All of the community’s public school Grade 4 to Grade 7 students are now grouped together at Twain Sullivan. (Anqelique Houlihan photo/Houston Today)

All of the community’s public school Grade 4 to Grade 7 students are now grouped together at Twain Sullivan. (Anqelique Houlihan photo/Houston Today)

Grade shuffle proving beneficial for students, teachers

Silverthorne now K-3, Twain Sullivan 4 - 7

Students, teachers and staffers are settling in at Silverthorne and Twain Sullivan following a decision by the School District 54 school board this year to shuffle their grades as of this fall.

No longer is each a K-7 school as Silverthorne is now K-3 and Twain Sullivan 4-7.

It’s a move that had been talked about for at least 20 years and one which intensified in the past several years with position papers presented by the school district.

“I can tell you there’s a real family feel now at the schools,” said school district superintendent Mike McDiarmid of the decision.

Teachers and staff at each school do not have to spread their resources out over eight instructional levels and can now focus in on fewer grades.

“It’s working out better than we thought,” said McDiarmid of the situation at both schools despite a few bumps along the way.

The addition to Silverthorne, thanks to a renovation of its west wing, of Beanstalk Childcare licensed spaces adds to the school now being a centre for early education, he added.

“That’s been very positive,” McDiarmid emphasized in pointing out that those who start in daycare can transition to school within the familiar atmosphere of the same building.

Having Beanstalk move in to the renovated west wing thanks to a $1.5 million provincial government grant also solved a dilemma faced by the school district — declining enrolment left Silverthorne with a lot of underutilized space.

Silverthorne principal Bev Forster remembers talk about dividing the two schools into separate grade levels when she began teaching in Houston 23 years ago.

“Back then teachers were talking about the benefits that would bring,” she said.

And now that it is happened, she says there’s a really nice feel developing among the students, staff and teachers within the nine classroom divisions.

“One of the comments I got from a parent is that the younger kids aren’t hanging out, they’re now playing,” said Forster in acknowledging one of the influences older students can have on younger ones.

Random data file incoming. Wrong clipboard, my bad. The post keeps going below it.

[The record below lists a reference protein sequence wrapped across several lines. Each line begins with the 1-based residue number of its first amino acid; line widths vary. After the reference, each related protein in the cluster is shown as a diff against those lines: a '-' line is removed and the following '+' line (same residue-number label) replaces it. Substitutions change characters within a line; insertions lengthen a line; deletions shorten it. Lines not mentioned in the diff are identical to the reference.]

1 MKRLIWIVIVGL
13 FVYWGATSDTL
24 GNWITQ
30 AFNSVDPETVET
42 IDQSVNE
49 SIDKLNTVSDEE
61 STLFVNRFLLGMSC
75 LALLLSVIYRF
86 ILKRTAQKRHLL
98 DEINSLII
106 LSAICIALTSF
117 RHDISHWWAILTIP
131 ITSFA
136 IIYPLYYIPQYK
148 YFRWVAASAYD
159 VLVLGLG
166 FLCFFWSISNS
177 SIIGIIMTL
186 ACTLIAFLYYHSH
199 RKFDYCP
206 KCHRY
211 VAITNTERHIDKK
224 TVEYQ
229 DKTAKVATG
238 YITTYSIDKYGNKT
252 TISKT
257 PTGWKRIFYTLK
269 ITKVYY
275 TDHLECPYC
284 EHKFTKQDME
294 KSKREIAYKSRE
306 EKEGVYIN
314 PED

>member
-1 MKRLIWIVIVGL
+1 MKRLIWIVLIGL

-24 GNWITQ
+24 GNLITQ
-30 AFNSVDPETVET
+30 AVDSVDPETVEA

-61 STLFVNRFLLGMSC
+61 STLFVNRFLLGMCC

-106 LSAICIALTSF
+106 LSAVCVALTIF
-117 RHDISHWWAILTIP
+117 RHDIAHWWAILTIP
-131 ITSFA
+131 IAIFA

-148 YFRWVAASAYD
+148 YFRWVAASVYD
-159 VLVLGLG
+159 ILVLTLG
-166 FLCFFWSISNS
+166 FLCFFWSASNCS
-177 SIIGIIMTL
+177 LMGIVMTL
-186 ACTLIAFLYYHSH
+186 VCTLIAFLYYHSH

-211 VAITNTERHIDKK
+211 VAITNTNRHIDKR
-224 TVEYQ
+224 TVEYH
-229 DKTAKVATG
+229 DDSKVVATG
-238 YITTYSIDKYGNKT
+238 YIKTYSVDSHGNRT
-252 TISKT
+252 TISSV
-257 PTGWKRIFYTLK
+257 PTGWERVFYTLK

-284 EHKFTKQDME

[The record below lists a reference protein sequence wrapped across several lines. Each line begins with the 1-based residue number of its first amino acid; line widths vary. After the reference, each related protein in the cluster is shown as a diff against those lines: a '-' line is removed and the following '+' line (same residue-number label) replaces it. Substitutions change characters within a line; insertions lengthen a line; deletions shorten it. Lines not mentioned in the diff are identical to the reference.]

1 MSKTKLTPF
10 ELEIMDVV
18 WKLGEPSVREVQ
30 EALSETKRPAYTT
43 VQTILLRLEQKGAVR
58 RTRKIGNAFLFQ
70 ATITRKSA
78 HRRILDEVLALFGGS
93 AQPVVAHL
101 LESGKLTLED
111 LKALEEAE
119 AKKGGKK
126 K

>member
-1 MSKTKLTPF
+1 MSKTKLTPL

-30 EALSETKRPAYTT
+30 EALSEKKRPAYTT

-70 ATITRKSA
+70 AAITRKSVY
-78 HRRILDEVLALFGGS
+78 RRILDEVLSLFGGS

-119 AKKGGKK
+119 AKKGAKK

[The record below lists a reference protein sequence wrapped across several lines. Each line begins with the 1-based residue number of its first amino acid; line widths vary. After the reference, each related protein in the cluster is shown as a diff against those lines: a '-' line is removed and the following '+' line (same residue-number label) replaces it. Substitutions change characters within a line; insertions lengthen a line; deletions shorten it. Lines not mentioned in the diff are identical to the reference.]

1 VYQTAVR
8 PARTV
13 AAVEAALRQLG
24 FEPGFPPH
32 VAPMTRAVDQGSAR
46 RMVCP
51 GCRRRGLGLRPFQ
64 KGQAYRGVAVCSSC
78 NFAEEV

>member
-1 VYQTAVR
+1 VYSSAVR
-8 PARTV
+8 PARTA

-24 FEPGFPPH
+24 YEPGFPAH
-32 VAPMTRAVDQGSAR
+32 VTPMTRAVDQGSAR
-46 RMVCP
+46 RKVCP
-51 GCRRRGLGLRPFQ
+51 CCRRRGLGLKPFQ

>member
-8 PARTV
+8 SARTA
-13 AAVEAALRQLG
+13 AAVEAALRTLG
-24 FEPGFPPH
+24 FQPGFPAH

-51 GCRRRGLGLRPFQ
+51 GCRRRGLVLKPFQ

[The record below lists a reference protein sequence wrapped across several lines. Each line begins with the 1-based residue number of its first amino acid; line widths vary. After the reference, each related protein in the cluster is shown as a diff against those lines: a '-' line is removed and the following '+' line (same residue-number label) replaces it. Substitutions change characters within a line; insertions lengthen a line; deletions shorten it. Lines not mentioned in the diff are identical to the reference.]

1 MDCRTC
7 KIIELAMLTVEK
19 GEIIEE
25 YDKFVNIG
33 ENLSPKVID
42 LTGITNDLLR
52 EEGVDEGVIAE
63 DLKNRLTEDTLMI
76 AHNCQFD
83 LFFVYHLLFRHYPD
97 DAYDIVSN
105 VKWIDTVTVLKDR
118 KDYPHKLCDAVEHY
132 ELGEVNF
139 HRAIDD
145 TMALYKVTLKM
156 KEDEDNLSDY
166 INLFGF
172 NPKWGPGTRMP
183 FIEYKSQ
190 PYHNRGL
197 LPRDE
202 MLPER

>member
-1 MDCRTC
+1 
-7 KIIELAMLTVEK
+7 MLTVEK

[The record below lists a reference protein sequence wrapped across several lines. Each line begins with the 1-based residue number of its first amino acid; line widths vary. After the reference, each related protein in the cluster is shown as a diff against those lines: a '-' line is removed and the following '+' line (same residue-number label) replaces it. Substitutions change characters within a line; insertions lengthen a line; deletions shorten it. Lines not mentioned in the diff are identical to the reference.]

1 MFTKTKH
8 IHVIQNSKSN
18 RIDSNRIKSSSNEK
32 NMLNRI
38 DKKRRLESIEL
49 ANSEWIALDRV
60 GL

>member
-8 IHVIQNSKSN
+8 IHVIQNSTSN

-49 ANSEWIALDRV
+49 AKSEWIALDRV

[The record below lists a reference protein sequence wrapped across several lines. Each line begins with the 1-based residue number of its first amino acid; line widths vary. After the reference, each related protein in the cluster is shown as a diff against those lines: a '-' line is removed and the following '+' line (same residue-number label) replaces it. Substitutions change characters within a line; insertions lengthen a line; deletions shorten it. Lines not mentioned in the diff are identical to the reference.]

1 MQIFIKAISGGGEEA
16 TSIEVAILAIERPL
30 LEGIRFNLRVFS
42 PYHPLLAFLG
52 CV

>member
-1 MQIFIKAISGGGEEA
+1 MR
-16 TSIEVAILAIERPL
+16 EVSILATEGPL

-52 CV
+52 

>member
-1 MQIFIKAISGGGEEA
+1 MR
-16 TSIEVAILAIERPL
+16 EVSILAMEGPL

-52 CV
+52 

“I don’t think I realized how older students influenced younger ones in play.”

And with the younger grade grouping now concentrated at Silverthorne, budgets for material and resources specific to those grades are concentrated there as well.

“What I can say is that we have more money for primary resources so we’re not spread as thin,” said Forster.

Teachers are also seeing the benefit in being able to better plan together and teach together, she added.

“Being able to group together, that’s so nice,” Forster said.

That same benefit of having fewer grades to focus on was repeated by Jaksun Grice, the principal of both Twain Sullivan and Houston Secondary School.

“Definitely, there’s now more collaboration, team-teaching,” said Grice.

Within the school district structure, Twain Sullivan and Houston Secondary are grouped under the campus model in that while they are separate buildings, they are closely integrated in resources, food programs and administrators and support staff.

That had benefitted Twain Sullivan’s Grade 4 – 7 students for years and now that Silverthorne’s own Grades 4 to 7 divisions have been moved to Twain, all of the community’s students within those grades now have equal access.

“The art room, shop [at the secondary school] had been used by kids from Twain but not from the other school so now with all Grades 4 to 7 here now, that barrier has been eliminated,” said Grice.

Also to be eliminated is the apprehension and worry of the unknown Grade 7 Silverthorne students had about moving up into Grade 8 at the secondary school because they lacked the exposure Twain’s Grade 4 to 7 students enjoyed to the senior grade school.

“Going into Grade 8 is a big transition so now that all of the Grade 7 kids will be familiar, we are setting the stage for success,” said Grice.

“Now all of our teachers, all of our staff, will know the students.”

Students themselves will find a benefit in meeting new peers and friends now that the Grades 4 to 7 students are in one building, Grice added.